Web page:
John Cochrane, who is an adjunct scholar at Cato as well as a professor at the University of Chicago Booth School of Business, had a nice post on the evolving nature of modern regulation earlier this month. He starts by quoting a Wall Street Journal account:
Your No. 1 client is the government,” John J. Mack, Morgan Stanley’s chairman and chief executive from 2005 to 2009, told current CEO James Gorman in a recent phone call. Mr. Gorman, who was visiting Washington that day, agreed…
.…regulators prowl the office floor looking for land mines, and Mr. Gorman phones Washington before making major decisions…
About 50 full‐time government regulators are now stationed at Morgan Stanley. There were none before 2008, when it was regulated as a brokerage firm instead of a bank.
Cochrane adds that this is “a useful anecdote to remind people what ‘regulation’ means.” People often imagine, he says, that it means something like enacting a knowable, impartial equivalent of a speed limit and enforcing it by putting more cops on the road.
No, we put 50 cops in your car. And how long can this possibly go on before the cops start asking where you’re going and why? How long can 50 regulators sit in the bank approving every decision, before “you know, you haven’t made any green energy loans in a long time” starts coming up? But contrariwise, how long before those 50 regulators come to the view that Morgan Stanley’s survival and prosperity is their job? 50 full‐time government employees calling the shots on every deal at a supposedly private bank is a good picture to keep in mind of what “regulation” means.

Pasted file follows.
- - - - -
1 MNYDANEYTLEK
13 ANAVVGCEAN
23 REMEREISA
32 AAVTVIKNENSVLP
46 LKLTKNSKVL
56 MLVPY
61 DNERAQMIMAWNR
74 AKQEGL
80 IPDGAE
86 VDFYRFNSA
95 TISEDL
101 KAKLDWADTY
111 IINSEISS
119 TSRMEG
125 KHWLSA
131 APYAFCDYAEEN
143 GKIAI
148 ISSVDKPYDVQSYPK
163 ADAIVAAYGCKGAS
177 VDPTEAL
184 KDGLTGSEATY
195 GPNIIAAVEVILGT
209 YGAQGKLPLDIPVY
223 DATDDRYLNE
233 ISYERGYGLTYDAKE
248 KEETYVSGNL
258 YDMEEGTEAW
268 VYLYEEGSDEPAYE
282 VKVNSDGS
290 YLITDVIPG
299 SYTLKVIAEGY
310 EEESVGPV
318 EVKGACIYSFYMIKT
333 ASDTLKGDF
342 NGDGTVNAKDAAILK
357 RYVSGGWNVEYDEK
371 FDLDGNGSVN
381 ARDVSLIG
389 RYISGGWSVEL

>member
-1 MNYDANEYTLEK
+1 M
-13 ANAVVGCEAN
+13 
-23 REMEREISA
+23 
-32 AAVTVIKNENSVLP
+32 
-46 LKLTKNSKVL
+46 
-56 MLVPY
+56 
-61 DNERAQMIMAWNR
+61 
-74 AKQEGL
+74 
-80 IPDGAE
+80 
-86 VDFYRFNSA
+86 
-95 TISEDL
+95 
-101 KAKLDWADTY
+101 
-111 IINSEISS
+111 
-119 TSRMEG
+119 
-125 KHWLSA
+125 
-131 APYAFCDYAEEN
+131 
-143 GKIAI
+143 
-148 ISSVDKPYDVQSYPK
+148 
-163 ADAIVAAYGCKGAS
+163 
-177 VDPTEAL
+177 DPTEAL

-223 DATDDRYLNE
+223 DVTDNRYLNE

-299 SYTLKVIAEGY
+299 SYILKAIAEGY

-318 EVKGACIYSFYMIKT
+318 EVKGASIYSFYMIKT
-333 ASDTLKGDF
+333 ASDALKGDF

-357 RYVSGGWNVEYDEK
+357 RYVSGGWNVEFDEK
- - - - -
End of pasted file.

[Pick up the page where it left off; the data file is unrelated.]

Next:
And it isn’t just banking. On‐site government inspectors are becoming more common in other lines of business, especially when a company has copped a deal to some earlier charge of regulatory violations — and few big companies have not been hit with charges of that sort. Notre Dame law professor Veronica Root explains what happens next:
…the corporation and the government often enter into an agreement stating that the corporation will retain a “monitor.” … A monitor, unlike the probation officer, is not solely charged with ensuring that the corporation complies with a previously determined set of requirements. Instead, a corporate compliance monitor is responsible for (i) investigating the extent of the wrongdoing already detected and reported to the government, (ii) discovering the cause of the corporation’s compliance failure, and (iii) analyzing the corporation’s business needs against the appropriate legal and regulatory requirements. A monitor then provides recommendations to the corporation and the government meant to assist the corporation in its efforts to improve its legal and regulatory compliance — the monitor engages in legal counseling.
Something to keep in mind next time you wonder why government officials and the leadership of big business so often seem to be working in harness, on issues where you might expect them to oppose each other.